Daily Harvest News Service
Daily Harvest -- 7/16/2014
Here's your daily summary of top news from and other national and regional headlines from across the country. Do you know of someone who should also be on our list? Please ask them to click here.


Agri-Pulse: EPA reassessing temporary grain storage structures
Link - The National Grain and Feed Association (NGFA) is giving the EPA a pat on the back for its proposal to change the rule that governs how it deals with temporary grain storage structures.

Agri-Pulse: CFTC official suggests ‘do no harm’ regulatory approach
Link - The Commodity Futures Trading Commission (CFTC) would be best served if it uses “do no harm” approach, Commission Scott O'Malia said in a speech to a group of lawyers.

Agri-Pulse: House approves short-term bill to keep Highway Fund afloat
Link - Lawmakers voted overwhelmingly to approve H.R. 5021, the Highway and Transportation Funding Act of 2014, by a vote of 367-55, even though many Democrats and Republicans admitted the legislation serves as only a short-term fix to the nation's transportation woes.

Politico: House panel clears bill targeting EPA
Link - A $30.2 billion natural resources bill cleared the House Appropriations Committee Tuesday after a spirited, sometimes brass knuckle fight over dozens of Republican riders challenging President Barack Obama’s environmental and wildlife agenda.

Des Moines Register: Grassley skeptical of EPA Waters of the U.S. rule
Link - Iowa Sen. Chuck Grassley is not impressed with efforts by the Environmental Protection Agency to smooth over concerns from the agricultural community outlining which bodies of water the agency would oversee under the Clean Water Act.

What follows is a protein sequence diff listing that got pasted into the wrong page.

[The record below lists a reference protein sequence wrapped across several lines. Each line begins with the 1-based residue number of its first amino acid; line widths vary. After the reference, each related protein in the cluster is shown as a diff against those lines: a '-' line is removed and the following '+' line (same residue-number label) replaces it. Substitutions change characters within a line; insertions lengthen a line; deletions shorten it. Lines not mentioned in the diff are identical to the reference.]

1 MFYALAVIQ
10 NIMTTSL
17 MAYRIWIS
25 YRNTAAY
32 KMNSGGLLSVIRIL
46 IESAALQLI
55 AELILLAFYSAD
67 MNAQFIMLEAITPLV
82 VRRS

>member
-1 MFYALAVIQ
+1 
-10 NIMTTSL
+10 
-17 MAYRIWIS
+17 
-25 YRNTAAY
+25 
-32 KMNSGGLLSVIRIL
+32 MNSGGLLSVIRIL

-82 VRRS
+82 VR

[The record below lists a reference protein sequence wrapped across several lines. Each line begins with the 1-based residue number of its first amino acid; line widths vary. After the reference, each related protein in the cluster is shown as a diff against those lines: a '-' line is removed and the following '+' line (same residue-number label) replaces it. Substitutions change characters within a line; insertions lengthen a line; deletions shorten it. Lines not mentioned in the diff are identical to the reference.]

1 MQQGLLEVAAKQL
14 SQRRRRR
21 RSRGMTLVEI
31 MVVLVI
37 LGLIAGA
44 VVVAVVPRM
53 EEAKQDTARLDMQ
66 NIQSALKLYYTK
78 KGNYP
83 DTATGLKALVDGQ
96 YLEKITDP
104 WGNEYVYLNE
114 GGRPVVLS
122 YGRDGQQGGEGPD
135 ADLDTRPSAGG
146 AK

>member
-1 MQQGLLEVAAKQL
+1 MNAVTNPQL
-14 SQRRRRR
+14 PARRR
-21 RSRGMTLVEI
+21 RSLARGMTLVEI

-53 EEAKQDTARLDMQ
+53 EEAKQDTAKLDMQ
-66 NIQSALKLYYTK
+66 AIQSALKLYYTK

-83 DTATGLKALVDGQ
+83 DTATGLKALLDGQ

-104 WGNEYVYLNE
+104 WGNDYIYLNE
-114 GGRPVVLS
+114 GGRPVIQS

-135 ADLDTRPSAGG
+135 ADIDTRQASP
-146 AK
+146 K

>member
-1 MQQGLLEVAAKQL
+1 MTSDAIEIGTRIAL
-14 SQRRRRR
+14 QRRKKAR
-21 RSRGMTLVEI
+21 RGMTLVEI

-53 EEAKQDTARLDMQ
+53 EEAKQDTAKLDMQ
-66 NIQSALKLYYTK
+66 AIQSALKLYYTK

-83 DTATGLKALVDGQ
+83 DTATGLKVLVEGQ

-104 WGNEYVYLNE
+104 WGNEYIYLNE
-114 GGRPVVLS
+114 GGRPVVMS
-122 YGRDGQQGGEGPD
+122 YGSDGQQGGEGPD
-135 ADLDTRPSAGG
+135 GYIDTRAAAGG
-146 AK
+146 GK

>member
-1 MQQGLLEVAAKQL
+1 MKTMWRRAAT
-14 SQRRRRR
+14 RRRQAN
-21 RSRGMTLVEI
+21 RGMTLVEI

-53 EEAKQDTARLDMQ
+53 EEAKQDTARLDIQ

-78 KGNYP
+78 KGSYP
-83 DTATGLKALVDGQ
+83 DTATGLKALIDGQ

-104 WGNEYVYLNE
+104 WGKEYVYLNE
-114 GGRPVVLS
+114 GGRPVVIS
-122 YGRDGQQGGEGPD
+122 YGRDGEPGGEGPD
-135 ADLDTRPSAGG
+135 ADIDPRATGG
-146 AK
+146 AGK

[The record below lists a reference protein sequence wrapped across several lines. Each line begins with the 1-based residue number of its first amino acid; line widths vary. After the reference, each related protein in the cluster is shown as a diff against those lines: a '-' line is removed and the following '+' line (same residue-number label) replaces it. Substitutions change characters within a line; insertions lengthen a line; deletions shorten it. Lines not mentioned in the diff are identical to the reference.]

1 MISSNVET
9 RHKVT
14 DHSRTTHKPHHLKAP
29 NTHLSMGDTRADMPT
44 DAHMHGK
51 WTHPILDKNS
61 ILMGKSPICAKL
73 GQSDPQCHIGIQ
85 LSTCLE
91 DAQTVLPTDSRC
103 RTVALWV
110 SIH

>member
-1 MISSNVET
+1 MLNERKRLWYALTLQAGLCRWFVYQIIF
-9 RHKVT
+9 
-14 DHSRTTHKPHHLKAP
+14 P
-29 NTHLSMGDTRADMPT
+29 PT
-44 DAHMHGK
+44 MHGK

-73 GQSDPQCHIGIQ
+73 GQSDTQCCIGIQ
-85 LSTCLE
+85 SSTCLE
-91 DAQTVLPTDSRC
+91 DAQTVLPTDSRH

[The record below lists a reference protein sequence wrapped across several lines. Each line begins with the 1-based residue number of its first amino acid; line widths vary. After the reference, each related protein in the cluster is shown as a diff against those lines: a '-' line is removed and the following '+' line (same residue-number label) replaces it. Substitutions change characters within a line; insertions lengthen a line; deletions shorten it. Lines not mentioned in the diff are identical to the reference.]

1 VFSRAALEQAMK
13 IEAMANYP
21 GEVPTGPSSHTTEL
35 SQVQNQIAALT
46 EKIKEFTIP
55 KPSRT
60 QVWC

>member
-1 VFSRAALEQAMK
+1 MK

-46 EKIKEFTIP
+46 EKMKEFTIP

Bloomberg: Corn to Soybeans Drop as Crops in Best Shape Since 1994
Link - Corn fell to a four-year low in Chicago after a government report showed crops are in the best condition in 20 years in the U.S., the world’s biggest grower.

Roll Call: EPA's Backyard Blitz Imperiled
Link - Rep. Sam Graves says during this administration, the EPA has overreached time and time again, seeking to accomplish by regulation what normally becomes law through legislation.

Brownfield: Commodity prices could trigger payments
Link - The forecasts for a bountiful U.S. corn crop and increased corn stocks could potentially trigger subsidy payments for farmers this year.

Reuters: Sugar rush at ethanol plant fuels fight with Nebraska corn farmers
Link - An ethanol plant in Nebraska corn country is pumping out fuel made from sugar beets, and corn farmers are suing to stop it - a small-town dispute that offers an unusual take on the debate over the market-distorting impact of sugar and corn subsidies.


Wall Street Journal: Once a niche, local foods becoming big business
Link - A growing network of companies and organizations is delivering food directly from local farms to major institutions like Thomas Jefferson University Hospital in downtown Philadelphia, eliminating scores of middlemen from farm to fork.


The Japan Times: Japan, U.S. to meet again in August on TPP
Link - Japan and the United States reaffirmed their commitment to settle as soon as possible the disputes standing in the way of finalizing the Trans-Pacific Partnership, agreeing to hold talks again next month, Japanese officials said.


Los Angeles Times: California agriculture industry facing $1 billion in drought losses
Link - California’s agricultural industry is facing $1 billion in lost revenue this year from the state’s worst drought in decades and could pay about $500 million for additional groundwater pumping, a new study said.

New York Times: California Approves Forceful Steps Amid Drought
Link - With rainfall this year at historically low levels and reservoirs quickly dwindling, California officials on Tuesday approved the most drastic measures yet to reduce water consumption during the state’s increasingly serious drought, including fines of up to $500 per day under some circumstances for watering a garden, washing a car or hosing down a sidewalk.

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